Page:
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Henok Araya v. Aida Keleta


May 12, 2011


Appeals from the Superior Court of the District of Columbia (CPO1579-09 & CPO1789-09) (Hon. Erik P. Christian, Trial Judge)

The opinion of the court was delivered by: Steadman, Senior Judge:

Submitted September 24, 2010

Before KRAMER,*fn1 Associate Judge, Retired, and NEBEKER and STEADMAN, Senior Judges.

Dr. Henok Araya appeals from a Civil Protection Order ("CPO"), which required him, inter alia, to vacate his primary residence located at 1800 New Jersey Avenue, N.W. ("New Jersey Property"). Dr. Araya contends this residence was his sole and separate property and therefore the trial court lacked the statutory authority to enter the order to vacate. We disagree.


This CPO proceeding arose out of a physical altercation between Dr. Araya and his wife, appellee Aida Keleta. In its amended Findings of Fact, the trial court concluded that during one evening at the New Jersey Property, Dr. Araya violently assaulted Ms. Keleta, who was then two months pregnant with their second child, by "pulling and dragging her across the threshold of the door."

Accordingly, after a four-day hearing, the trial court granted cross CPOs in favor of both parties. These protective orders required, inter alia, that Dr. Araya vacate the New Jersey Property out of "concern for the safety of the parties." The New Jersey Property was titled solely in Dr. Araya's name, pursuant to an April 15, 2004 deed, which was executed four months before Dr. Araya and Ms. Keleta were married. Ms. Keleta has lived in the New Jersey Property since the marriage, where she cooked, cleaned and took care of the parties' offspring.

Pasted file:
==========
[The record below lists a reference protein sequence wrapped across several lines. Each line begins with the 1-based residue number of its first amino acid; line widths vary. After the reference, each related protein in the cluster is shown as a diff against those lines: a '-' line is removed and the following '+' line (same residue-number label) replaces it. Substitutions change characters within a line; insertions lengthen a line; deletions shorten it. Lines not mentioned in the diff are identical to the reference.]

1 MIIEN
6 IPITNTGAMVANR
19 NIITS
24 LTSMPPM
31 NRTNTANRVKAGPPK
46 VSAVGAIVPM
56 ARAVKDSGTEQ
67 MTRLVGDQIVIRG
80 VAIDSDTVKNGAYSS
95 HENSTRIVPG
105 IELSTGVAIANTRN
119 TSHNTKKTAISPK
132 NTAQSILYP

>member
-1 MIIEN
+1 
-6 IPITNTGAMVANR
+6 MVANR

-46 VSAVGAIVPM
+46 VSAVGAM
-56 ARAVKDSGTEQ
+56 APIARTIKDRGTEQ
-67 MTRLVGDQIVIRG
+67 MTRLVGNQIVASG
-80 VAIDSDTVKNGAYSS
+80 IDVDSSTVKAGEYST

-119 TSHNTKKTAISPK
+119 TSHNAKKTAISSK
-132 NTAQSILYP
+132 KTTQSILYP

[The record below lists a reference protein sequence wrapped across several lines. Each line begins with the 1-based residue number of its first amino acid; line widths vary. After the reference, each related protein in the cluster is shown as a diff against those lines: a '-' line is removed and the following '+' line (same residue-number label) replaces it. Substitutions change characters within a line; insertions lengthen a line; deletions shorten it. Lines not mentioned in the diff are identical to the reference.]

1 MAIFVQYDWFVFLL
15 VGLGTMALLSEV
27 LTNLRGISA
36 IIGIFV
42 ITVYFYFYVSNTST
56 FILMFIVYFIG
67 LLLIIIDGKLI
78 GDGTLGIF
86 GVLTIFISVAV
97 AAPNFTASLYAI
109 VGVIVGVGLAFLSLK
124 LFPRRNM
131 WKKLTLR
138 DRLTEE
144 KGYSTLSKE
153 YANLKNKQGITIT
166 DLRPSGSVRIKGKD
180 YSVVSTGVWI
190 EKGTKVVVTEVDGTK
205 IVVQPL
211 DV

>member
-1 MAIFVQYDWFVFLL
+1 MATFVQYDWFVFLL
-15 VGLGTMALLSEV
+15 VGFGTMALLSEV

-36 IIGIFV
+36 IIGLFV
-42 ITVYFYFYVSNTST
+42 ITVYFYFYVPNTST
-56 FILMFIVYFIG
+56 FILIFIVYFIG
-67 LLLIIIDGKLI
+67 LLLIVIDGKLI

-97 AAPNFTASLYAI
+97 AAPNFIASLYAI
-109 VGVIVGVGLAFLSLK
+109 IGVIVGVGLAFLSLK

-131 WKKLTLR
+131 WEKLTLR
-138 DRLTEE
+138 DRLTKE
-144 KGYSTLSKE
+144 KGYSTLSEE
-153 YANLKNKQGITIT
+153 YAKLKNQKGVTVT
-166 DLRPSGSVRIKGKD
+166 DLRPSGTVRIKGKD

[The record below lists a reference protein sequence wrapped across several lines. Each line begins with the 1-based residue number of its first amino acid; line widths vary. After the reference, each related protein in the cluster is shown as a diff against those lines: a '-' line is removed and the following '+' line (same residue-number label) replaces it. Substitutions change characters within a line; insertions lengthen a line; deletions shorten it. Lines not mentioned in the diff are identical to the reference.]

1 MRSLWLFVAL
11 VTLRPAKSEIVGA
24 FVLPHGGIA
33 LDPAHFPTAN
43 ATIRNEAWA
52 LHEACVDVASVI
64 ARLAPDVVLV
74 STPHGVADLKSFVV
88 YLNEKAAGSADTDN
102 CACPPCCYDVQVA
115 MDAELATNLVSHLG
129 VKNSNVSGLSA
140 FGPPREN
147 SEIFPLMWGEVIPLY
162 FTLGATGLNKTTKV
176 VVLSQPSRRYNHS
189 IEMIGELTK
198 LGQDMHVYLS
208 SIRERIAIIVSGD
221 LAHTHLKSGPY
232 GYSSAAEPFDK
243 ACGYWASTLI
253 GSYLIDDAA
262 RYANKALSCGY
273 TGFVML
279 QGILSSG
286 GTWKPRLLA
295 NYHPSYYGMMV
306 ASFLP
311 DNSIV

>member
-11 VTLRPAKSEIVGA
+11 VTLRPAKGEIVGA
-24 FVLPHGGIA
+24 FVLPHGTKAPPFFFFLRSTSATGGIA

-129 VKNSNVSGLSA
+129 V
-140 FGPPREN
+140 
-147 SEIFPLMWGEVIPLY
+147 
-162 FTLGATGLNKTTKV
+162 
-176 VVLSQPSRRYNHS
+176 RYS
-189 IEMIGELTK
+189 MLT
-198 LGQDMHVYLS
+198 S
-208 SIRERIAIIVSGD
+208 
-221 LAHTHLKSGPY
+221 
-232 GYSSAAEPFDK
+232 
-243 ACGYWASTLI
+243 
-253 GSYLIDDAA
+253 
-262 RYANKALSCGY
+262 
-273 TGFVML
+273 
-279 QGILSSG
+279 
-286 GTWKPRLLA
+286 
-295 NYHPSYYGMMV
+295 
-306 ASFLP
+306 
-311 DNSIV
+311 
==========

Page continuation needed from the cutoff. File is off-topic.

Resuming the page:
The portion of the Intrafamily Offenses Act relevant to Dr. Araya's contention, D.C. Code § 16-1005 (c)(4) (2001), reads as follows:

(c) If, after hearing, the judicial officer finds that there is good cause to believe the respondent has committed or threatened to commit a criminal offense against the petitioner, the judicial officer may issue a protection order that:

(4) Directs the respondent to refrain from entering, or to vacate, the dwelling unit of the petitioner when the dwelling is: (A) Marital property of the parties;

(B) Jointly owned, leased, or rented and occupied by both parties; provided, that joint occupancy shall not be required if the respondent's actions caused the petitioner to relinquish occupancy;

(C) Owned, leased, or rented by the petitioner individually; or (D) Jointly owned, leased, or rented by the petitioner and a person other than the respondent[.]


The term "marital property" is not defined in the Intrafamily Offenses Act. Nor is the term defined or even used in the statutory provisions dealing with the allocation of property in divorce proceedings, to which Dr. Araya looks for support.*fn2 D.C. Code § 16-916 (2001) provides that, upon entry of a final decree of divorce, the court shall "(a) assign to each party his or her sole and separate property acquired prior to the marriage, and his or her sole and separate property acquired during the marriage by gift, bequest, devise, or descent . . . and